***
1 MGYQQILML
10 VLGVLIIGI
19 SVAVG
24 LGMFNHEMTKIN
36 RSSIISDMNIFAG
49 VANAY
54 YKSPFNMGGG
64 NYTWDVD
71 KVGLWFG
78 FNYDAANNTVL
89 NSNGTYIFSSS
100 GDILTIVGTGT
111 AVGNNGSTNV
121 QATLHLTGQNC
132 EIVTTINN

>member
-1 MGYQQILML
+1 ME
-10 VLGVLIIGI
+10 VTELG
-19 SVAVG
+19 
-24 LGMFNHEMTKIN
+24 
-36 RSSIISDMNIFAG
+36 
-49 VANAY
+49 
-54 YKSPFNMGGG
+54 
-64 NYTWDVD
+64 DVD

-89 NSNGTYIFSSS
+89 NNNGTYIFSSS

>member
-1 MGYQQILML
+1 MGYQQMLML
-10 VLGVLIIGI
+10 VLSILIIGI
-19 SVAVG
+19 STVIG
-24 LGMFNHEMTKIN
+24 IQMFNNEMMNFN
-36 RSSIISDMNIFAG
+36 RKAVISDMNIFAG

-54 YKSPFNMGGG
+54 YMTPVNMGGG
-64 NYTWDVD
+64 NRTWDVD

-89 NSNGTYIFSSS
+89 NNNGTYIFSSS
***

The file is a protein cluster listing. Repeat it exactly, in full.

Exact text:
1 MGYQQILML
10 VLGVLIIGI
19 SVAVG
24 LGMFNHEMTKIN
36 RSSIISDMNIFAG
49 VANAY
54 YKSPFNMGGG
64 NYTWDVD
71 KVGLWFG
78 FNYDAANNTVL
89 NSNGTYIFSSS
100 GDILTIVGTGT
111 AVGNNGSTNV
121 QATLHLTGQNC
132 EIVTTINN

>member
-1 MGYQQILML
+1 ME
-10 VLGVLIIGI
+10 VTELG
-19 SVAVG
+19 
-24 LGMFNHEMTKIN
+24 
-36 RSSIISDMNIFAG
+36 
-49 VANAY
+49 
-54 YKSPFNMGGG
+54 
-64 NYTWDVD
+64 DVD

-89 NSNGTYIFSSS
+89 NNNGTYIFSSS

>member
-1 MGYQQILML
+1 MGYQQMLML
-10 VLGVLIIGI
+10 VLSILIIGI
-19 SVAVG
+19 STVIG
-24 LGMFNHEMTKIN
+24 IQMFNNEMMNFN
-36 RSSIISDMNIFAG
+36 RKAVISDMNIFAG

-54 YKSPFNMGGG
+54 YMTPVNMGGG
-64 NYTWDVD
+64 NRTWDVD

-89 NSNGTYIFSSS
+89 NNNGTYIFSSS